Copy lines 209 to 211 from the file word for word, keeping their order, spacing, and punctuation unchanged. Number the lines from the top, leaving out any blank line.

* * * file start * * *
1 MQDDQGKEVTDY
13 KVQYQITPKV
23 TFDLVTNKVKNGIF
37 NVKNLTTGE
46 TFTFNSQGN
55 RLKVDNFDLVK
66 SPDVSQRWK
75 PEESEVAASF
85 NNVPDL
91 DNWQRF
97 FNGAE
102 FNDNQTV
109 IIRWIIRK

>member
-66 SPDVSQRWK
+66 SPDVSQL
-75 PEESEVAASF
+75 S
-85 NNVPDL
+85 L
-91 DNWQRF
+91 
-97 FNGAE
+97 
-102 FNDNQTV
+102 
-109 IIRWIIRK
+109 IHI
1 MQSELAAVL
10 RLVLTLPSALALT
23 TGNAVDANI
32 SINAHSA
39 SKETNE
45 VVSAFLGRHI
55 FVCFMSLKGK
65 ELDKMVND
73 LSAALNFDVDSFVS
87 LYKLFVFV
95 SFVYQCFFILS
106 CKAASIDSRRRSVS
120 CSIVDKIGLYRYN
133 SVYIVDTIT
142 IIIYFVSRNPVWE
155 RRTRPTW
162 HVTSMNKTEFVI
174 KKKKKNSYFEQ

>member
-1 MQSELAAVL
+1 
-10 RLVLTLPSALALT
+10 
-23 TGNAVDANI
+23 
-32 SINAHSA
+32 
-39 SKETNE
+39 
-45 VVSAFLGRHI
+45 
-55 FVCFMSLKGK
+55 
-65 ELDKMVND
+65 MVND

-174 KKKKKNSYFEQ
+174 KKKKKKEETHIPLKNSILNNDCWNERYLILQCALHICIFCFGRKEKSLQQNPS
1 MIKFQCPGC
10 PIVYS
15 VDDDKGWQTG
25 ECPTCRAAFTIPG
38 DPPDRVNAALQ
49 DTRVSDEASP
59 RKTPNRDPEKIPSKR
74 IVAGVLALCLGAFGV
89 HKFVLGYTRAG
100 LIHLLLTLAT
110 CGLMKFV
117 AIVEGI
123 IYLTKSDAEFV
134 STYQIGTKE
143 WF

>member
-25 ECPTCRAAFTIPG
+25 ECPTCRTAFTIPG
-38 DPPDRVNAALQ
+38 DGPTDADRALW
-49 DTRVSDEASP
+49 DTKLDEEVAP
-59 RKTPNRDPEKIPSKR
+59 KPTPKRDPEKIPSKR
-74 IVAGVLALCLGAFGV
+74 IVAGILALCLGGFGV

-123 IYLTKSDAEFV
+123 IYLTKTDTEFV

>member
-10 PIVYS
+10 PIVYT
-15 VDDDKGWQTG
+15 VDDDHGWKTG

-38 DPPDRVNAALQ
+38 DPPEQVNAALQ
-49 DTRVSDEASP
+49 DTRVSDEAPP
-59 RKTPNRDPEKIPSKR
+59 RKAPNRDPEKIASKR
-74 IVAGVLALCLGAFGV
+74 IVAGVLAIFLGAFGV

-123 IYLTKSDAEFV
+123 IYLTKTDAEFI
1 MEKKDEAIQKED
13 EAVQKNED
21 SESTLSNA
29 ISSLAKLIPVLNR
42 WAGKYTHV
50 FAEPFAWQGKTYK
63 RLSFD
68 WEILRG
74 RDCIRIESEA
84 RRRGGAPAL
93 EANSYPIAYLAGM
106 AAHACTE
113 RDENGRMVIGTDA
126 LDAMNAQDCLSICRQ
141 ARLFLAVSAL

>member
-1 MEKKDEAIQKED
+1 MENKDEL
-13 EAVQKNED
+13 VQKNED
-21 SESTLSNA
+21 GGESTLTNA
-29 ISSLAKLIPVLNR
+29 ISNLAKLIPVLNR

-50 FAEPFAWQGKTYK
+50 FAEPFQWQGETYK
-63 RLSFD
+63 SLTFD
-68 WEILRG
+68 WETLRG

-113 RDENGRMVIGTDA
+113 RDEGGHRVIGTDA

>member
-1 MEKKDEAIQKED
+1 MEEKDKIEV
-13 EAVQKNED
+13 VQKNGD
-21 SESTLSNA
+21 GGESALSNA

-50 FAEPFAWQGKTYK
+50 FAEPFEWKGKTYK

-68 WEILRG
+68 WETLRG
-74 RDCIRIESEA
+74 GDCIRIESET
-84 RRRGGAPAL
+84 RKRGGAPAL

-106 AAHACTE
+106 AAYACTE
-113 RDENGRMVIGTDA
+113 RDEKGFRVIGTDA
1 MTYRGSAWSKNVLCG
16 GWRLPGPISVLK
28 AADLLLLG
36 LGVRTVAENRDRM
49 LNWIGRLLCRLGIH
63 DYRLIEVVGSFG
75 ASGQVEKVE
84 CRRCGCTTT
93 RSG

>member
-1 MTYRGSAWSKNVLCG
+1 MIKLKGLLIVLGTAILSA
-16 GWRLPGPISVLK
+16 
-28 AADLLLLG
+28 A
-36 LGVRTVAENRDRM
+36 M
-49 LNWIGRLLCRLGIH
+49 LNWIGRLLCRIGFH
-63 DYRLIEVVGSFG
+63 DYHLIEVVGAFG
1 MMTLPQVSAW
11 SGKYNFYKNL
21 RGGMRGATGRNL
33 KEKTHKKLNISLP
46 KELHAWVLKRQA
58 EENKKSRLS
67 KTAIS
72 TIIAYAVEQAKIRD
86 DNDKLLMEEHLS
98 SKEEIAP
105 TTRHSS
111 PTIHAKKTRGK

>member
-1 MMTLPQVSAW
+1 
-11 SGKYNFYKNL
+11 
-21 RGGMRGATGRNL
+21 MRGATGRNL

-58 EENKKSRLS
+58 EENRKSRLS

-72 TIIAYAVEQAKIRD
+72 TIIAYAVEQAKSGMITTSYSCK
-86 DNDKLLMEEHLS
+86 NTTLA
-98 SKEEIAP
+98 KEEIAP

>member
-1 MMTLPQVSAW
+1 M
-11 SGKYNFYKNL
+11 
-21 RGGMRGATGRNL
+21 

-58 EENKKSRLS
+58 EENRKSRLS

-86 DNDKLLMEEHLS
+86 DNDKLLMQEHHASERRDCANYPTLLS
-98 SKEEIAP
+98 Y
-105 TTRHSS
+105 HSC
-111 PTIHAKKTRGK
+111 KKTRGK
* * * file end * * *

>member
-1 MMTLPQVSAW
+1 M